Greenhalgh also criticized the Election Assistance Commission — which divvied up the $380 million in new election security money — for continuing to certify election systems running software that will soon be out of date:

Those certifications are voluntary, but many states and localities rely on them to make decisions about what voting systems to purchase.

EAC Chair Christy McCormick told the AP that election systems running Windows 7 “is of concern, and it should be of concern.”


PINGED: House lawmakers passed a provision Friday requiring the White House to share a memorandum it wrote last year granting the Pentagon increased authority to launch offensive cyberattacks, CyberScoop's Shannon Vavra reports. The amendment would also require the defense secretary to notify Congress within 15 days of giving permission for an offensive cyber operation. 

“It is unacceptable that the White House continues to stonewall our attempts to oversee sensitive operations,” Rep. Jim Langevin (D-R.I.), who led the provision, told Cyberscoop. It's not clear if the provision, which was included in the House version of a must-pass defense policy bill, will be agreed to in the Senate. 

The White House slammed an early version of the House provision, saying it would “unduly hinder cyber operations.” Military leaders have praised the Trump administration’s looser reins on offensive hacking, crediting it with helping secure the 2018 midterm elections against foreign interference

Members of both parties have long expressed concern that Congress lacks sufficient oversight of digital operations that could ratchet up foreign tensions. Those concerns ramped up after the White House granted U.S. Cyber Command greater authority to launch offensive hacking operations last September and again when the New York Times reported that the United States launched a cyberstrike against Iranian military systems in June.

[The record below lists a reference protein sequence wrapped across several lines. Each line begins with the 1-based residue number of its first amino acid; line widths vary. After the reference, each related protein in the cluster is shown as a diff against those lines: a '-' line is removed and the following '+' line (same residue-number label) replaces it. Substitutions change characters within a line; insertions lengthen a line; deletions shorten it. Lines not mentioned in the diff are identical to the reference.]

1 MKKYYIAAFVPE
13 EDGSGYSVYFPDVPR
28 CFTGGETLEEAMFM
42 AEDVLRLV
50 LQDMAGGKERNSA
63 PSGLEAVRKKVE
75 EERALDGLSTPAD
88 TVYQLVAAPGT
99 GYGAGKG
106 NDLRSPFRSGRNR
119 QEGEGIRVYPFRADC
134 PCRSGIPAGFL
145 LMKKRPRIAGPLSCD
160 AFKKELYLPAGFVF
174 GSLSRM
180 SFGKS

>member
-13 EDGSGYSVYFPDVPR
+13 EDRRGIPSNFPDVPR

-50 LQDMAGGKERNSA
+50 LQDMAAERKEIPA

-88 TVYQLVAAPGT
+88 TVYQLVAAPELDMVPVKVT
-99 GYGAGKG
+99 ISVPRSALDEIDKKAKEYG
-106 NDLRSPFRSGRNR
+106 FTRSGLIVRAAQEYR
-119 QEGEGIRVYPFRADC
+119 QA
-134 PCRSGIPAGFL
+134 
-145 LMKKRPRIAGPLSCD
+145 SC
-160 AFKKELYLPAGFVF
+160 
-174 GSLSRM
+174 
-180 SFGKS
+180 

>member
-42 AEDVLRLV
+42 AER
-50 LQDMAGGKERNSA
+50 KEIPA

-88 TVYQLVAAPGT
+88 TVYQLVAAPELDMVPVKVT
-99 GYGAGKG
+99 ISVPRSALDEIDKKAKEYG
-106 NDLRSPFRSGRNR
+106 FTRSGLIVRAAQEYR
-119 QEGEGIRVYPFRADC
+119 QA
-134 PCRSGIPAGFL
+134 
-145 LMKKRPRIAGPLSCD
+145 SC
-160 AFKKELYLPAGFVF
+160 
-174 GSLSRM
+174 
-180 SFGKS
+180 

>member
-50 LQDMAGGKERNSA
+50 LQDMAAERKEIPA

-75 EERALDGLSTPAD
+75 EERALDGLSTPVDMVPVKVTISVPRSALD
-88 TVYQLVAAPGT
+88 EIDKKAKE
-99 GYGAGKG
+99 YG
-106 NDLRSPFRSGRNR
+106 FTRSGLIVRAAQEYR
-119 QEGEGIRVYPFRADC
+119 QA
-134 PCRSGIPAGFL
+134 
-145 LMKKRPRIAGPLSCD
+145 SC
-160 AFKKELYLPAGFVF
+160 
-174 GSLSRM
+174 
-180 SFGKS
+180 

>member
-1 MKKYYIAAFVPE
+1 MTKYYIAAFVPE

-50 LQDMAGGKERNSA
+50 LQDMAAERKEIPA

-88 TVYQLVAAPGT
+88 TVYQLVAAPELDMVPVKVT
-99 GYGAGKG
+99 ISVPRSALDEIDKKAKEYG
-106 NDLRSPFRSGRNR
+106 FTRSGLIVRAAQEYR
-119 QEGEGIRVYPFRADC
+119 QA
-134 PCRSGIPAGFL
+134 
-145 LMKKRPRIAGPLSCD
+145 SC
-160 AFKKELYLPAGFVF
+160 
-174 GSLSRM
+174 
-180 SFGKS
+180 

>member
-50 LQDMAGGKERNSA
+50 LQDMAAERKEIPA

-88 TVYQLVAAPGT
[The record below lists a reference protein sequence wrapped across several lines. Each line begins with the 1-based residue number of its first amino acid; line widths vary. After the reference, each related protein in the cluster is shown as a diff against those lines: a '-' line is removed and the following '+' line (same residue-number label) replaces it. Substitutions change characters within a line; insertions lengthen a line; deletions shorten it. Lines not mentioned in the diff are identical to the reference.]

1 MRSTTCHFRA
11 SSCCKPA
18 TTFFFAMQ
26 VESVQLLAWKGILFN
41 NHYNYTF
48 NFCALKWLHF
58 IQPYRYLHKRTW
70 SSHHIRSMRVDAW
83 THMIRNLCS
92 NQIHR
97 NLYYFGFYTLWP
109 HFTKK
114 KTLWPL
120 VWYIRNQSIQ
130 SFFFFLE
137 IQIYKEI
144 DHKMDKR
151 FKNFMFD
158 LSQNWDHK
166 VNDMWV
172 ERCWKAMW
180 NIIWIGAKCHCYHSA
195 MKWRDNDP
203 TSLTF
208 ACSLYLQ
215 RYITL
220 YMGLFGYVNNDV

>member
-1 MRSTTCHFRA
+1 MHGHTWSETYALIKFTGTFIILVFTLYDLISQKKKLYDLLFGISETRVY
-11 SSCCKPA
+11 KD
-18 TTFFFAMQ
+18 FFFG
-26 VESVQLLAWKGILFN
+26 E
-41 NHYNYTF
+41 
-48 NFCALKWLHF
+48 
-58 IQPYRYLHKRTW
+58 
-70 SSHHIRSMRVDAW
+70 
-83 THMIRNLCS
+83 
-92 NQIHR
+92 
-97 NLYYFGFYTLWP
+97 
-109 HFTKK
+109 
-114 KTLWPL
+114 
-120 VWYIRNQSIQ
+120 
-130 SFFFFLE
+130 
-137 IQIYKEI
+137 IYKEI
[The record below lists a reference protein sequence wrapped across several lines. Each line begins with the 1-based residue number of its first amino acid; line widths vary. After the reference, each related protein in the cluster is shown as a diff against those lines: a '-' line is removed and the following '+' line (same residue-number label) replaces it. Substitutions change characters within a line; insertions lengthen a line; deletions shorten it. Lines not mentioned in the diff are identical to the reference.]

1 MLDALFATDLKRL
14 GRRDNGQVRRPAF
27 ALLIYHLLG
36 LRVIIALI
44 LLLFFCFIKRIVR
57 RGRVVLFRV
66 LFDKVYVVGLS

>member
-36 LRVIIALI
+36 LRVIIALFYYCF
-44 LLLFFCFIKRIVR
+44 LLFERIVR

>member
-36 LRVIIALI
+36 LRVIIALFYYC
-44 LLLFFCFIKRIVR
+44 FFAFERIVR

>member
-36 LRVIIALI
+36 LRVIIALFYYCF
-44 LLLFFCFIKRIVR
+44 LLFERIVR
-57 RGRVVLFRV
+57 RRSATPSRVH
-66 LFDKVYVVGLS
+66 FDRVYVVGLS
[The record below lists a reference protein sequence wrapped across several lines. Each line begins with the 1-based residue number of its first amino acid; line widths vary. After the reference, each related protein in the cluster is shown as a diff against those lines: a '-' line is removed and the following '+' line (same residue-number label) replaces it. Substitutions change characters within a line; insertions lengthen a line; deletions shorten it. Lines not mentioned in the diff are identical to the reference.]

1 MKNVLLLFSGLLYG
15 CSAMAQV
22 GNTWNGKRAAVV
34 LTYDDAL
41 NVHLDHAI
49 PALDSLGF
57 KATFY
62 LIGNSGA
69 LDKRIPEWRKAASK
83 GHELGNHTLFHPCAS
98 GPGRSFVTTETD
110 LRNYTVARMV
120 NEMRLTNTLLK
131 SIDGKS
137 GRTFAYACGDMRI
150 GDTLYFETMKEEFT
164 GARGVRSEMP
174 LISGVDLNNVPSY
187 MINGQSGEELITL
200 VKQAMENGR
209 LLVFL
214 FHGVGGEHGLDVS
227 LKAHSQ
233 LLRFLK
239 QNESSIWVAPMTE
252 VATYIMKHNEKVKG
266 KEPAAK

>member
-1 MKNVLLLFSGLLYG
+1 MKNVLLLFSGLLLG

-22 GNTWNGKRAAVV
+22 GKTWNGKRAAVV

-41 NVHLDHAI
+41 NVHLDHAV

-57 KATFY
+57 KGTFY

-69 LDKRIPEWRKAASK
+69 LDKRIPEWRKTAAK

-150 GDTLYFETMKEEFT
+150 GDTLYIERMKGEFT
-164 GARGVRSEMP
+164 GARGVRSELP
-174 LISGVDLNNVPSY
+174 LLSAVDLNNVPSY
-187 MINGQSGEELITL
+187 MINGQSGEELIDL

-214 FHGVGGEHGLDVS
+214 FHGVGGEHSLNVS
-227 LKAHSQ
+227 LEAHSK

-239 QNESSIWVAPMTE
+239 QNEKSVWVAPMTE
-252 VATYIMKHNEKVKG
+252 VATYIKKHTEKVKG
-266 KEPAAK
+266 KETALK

PATCHED: The Federal Election Commission gave the green light late Thursday for cybersecurity firm Area 1 Security to provide “low- to no-cost” protections against phishing attacks to 2020 campaigns, Nicole Perlroth at the New York Times reports. The FEC advisory opinion applies specifically to the request by Area 1, but other companies could use it as legal backing to offer similar free and reduced price cybersecurity services to campaigns.  

The commission ruled that Area 1 could offer services costing between $0 and $1,337 per year to campaigns because it offers similarly discounted services to similar-size nonprofits, humanitarian organizations and start-ups that provide a “significant research opportunity." Working for campaigns will also help Area 1's business because it gives the company unique access to information about sophisticated hacking groups that are targeting political campaigns,” CEO Oren Falkowitz previously told The Cybersecurity 202.

FEC commissioners earlier appeared poised to reject Area 1's request as an illegal campaign contribution, citing concerns that it would open the door for other companies to offer discounted services in exchange for influence on campaigns and elected officials. 

PWNED: The standards organization that oversees American power systems will ask energy companies this week to provide a list of all the equipment from Chinese companies ZTE and Huawei still running on their networks, Mark Rockwell at FCW reports. The North American Electric Reliability Corporation, or NERC, will also ask companies to submit a plan to remove the devices, a sign that America's energy regulators are cracking down on the potential risks Chinese devices may pose to the U.S. power grid.

NERC expects to have those plans by the "end of summer," CEO Jim Robb told lawmakers at a hearing Friday.

During the hearing, lawmakers also touted the Cyber Sense Act, introduced by Rep. Robert Latta (R-Ohio), which would require the Energy Department to set up a voluntary cyber vulnerability testing program for power systems. Energy's National Labs are working on ways to test electric grid components for digital vulnerabilities regardless of legislation, Karen Evans, who leads the department's cybersecurity effors, told lawmakers.